Live performances on the night will come from record of the year nominees Lil Nas X and Billy Ray Cyrus, as well as K-pop stars BTS, EDM DJ Diplo and singer Mason Ramsey.

Other nominees including Lizzo, Billie Eilish, Bon Iver, Ariana Grande, H.E.R. and Tyler the Creator will also perform on the night.

Over 173 nominations have been put forward for this year’s awards, which has seen its fair share of controversy this year due to allegations levelled by suspended CEO Deborah Dugan. Using data from Rostr, IQ takes a look at the major trends this year’s Grammys.

 


There are some usual suspects among the nominees for a few of the biggest categories. Last year’s best pop vocal album winner Ariana Grande is up for the prize for a fourth time, going up against Taylor Swift, who is on the lookout for her first win in the category after three nominations.

In the best dance album category, the Chemical Brothers are nominated for the sixth time – including two wins – for No Geography, whereas Flume sees his second nomination, following a win in 2017.

Lizzo is the artist with the highest number of nominations, appearing in eight categories, including best new artist, song of the year, album of the year and record of the year. Billie Eilish and Lil Nas X have also fared well, receiving six nominations apiece. Of the top eight most nominated artists, five are women, with H.E.R, Ariana Grande and Yola also appearing in multiple categories.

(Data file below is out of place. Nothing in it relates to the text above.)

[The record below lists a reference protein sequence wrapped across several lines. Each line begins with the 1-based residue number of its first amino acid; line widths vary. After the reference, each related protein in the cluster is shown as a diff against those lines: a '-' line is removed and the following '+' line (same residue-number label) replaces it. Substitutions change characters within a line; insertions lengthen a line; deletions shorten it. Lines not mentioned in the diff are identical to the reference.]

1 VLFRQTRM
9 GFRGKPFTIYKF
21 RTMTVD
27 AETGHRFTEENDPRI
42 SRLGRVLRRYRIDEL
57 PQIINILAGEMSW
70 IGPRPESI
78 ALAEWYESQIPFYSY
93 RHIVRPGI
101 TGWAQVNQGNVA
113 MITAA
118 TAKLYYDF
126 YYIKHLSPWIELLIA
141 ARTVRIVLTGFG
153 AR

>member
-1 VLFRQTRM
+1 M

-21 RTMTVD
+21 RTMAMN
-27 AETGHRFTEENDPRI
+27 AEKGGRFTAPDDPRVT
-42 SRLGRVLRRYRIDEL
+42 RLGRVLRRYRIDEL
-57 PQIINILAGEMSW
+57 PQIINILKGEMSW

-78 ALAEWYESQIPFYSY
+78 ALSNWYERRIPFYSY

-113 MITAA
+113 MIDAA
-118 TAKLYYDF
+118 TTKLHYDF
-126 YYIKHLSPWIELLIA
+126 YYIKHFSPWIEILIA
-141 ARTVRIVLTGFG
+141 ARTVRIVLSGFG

Overall, however, fewer than one in three nominated artists are women

Overall, however, fewer than one in three nominated artists are women, with male artists making up almost 60% of nominees and 10% comprising acts with a mix of male and female artists. Two award categories – best rap album and best electronic album – consist of purely male artists.

The best pop vocal album and best new artist categories feature predominantly female nominees, 80% and 70% respectively, with best country album (60%) and album of the year (57%) also weighted towards female artists.

Over the past 20 years, more than twice as many nominations have been for male artists than female, with women outnumbering men in just two categories this century – best new artist and best pop vocal album.

Last year’s Grammy Awards, which saw artificial intelligence correctly predict Childish Gambino’s ‘This is America’ song of the year win, with Kacey Musgraves picking up album of the year, Dua Lipa winning best new artist and Ariana Grande taking best pop vocal album.

Photo: Andy Witchger/Flickr (CC BY 2.0)